Agripedia

The Mesmerizing Story of Darjeeling Tea

Chintu Das
Chintu Das
tea

Darjeeling with its beautiful ridges, fabulous weather and its antiquity is one of the best places to visit, located in the eastern part of India. However, keeping everything aside, it is “Darjeeling tea” which made the place famous to the world. Darjeeling tea is the best in the world and is considered as the crown jewel among all the tea varieties available in the world market. The tea industry is several centuries old and has a remarkable story of its own.

History of tea industry:

Tea was introduced in Darjeeling by the Britishers in the early 1840’s, imported originally from China. As the climate of Darjeeling was found favourable for tea plantation, the Britishers started cultivating tea on an experimental basis. The results were nothing like the Chinese counterparts as well as its nearby parts from Assam. The cultivated tea leaves developed a different taste, and had an identity of their own. After the successful try, full fledged development started taking place and the Darjeeling Tea industry came to life in the late 1850’s.

The tea industry flourished through the years and by the end of 1865, Darjeeling had around 40 tea gardens with the production value of around 20,000 kilos of tea per year. In the following 5 years, the tea garden numbers nearly doubled to around 60 with an output value of nearly 70,000 kilos of tea per annum.

By the start of the twentieth century, the number of gardens increased to around 150 covering a total land area of around 18,500 hectares. Following the independence of India in 1947, nearly all the tea gardens were sold off to Indian men before the Britishers returned back to their home country. Currently there are around 90 tea gardens operating in Darjeeling with the tea production crossing over 9 to 10 million kilos per year.

Types of teas found in Darjeeling:

Darjeeling produces mainly 4 types of tea namely, black tea, green tea, white tea and oolong tea. The processed tea ranges from nominally possessed green tea to thickly possessed black tea. The intensity of elevation of the land upon which cultivation is done also plays a major role in determining the type of the tea.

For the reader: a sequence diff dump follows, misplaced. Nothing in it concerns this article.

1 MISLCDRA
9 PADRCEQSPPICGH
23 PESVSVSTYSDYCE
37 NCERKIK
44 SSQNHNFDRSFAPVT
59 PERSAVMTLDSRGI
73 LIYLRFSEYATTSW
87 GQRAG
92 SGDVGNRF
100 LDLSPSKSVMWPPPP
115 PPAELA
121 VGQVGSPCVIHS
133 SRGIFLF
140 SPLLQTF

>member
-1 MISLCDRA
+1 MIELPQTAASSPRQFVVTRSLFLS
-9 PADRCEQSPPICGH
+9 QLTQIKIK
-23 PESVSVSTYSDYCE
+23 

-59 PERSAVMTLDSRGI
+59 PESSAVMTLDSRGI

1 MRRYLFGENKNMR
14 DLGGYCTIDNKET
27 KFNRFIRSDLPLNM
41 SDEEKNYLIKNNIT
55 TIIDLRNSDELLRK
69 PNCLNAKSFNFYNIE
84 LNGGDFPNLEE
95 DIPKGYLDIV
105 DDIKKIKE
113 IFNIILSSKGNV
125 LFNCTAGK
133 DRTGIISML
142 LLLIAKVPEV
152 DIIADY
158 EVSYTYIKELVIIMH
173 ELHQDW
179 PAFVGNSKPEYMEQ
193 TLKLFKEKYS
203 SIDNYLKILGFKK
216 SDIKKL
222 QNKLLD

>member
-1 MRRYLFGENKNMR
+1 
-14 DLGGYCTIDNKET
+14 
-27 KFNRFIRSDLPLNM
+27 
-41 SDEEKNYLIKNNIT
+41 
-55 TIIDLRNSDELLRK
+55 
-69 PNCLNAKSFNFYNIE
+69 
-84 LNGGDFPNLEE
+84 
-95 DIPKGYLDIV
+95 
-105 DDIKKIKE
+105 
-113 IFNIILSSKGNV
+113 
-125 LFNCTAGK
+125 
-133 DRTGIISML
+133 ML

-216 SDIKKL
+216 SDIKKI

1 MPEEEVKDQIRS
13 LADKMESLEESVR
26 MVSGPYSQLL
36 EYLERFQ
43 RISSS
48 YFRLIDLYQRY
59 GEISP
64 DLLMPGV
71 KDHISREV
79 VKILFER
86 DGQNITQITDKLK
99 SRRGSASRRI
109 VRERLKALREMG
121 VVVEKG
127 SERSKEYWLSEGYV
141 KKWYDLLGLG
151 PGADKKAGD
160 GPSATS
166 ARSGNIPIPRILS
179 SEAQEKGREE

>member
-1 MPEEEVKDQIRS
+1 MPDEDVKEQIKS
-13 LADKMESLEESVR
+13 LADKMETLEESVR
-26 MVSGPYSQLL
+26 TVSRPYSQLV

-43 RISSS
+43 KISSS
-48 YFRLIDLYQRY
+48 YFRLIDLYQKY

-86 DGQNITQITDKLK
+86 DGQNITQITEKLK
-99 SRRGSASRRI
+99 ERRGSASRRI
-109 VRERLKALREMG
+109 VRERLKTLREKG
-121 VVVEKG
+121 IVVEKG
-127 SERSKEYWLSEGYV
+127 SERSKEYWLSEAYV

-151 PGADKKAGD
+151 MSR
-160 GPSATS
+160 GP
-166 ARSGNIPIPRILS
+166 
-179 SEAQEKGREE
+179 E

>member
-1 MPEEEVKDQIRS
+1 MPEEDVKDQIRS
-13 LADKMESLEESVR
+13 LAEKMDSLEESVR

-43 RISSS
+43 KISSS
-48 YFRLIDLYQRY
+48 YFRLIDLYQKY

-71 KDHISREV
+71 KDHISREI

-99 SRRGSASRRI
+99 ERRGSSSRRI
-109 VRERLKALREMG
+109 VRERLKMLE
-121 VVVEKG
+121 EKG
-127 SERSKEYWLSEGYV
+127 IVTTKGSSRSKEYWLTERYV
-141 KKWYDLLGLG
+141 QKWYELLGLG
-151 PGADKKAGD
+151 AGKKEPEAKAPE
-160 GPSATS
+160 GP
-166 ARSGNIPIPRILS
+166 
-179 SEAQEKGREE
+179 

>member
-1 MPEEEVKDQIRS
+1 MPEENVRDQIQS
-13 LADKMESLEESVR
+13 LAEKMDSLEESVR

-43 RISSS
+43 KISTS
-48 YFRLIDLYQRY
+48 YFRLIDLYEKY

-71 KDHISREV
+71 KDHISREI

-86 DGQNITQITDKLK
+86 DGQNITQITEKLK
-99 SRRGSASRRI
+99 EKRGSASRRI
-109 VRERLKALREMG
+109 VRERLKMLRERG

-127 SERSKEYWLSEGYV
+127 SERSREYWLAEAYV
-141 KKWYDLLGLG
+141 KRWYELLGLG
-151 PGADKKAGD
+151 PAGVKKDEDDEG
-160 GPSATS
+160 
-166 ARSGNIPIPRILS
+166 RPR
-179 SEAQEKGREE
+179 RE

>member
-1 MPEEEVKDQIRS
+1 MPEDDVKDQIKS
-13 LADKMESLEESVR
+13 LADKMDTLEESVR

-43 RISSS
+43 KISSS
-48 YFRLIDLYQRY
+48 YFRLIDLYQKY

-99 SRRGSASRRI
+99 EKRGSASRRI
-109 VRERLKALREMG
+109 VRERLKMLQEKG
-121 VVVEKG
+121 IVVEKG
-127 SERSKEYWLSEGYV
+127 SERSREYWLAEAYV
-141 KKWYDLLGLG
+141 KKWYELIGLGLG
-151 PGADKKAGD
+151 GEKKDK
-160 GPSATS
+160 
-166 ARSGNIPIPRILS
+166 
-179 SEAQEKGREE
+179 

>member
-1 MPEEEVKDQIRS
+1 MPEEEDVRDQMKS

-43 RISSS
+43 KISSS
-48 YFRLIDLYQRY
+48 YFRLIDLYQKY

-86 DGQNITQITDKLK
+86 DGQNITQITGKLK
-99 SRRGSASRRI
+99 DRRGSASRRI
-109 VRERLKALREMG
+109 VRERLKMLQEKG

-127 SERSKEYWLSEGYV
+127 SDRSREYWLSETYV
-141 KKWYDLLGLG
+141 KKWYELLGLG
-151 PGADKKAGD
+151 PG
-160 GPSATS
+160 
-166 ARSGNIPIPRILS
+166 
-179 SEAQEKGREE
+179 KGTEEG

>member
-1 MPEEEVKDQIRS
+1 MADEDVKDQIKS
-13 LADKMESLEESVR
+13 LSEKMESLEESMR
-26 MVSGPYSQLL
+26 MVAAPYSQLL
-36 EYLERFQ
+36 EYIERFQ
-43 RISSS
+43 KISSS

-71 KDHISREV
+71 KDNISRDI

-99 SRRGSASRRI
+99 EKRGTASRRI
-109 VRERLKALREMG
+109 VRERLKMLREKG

Another major difference in the zest and essence of the tea comes due to the season of cultivation. These seasons or harvesting periods are also called “flush. There are a total of 6 harvesting periods in a year and the harvest received from each period is somewhat different from each other.

The type of tea bushes namely Chinary (native Chinese breed) and Clonal (cross between Chinary and Assamese breed found in Assam) used in the cultivation also determines the type.

Apart from the major types of tea, few other sub-types are also found in Darjeeling such as “muscatel “which is cultivated in the summer and the taste of these tea leaves has a very unique taste to it.

Future of Darjeeling Tea:

Looking at the current figures surely makes it clear that Darjeeling still has a long road to follow in the future global tea market. Darjeeling will continue to produce high quality tea for the world; be it black, green, white or oolong. The people of Darjeeling use an orthodox handling method in order to preserve the fragile character that is regularly related to Darjeeling tea, represented by its colour, re- fineness and astringency. Darjeeling tea will continue to yield soaring high prices in the tea auctions.

Like this article?

Hey! I am Chintu Das. Did you liked this article and have suggestions to improve this article? Mail me your suggestions and feedback.

Share your comments

Subscribe to our Newsletter. You choose the topics of your interest and we'll send you handpicked news and latest updates based on your choice.

Subscribe Newsletters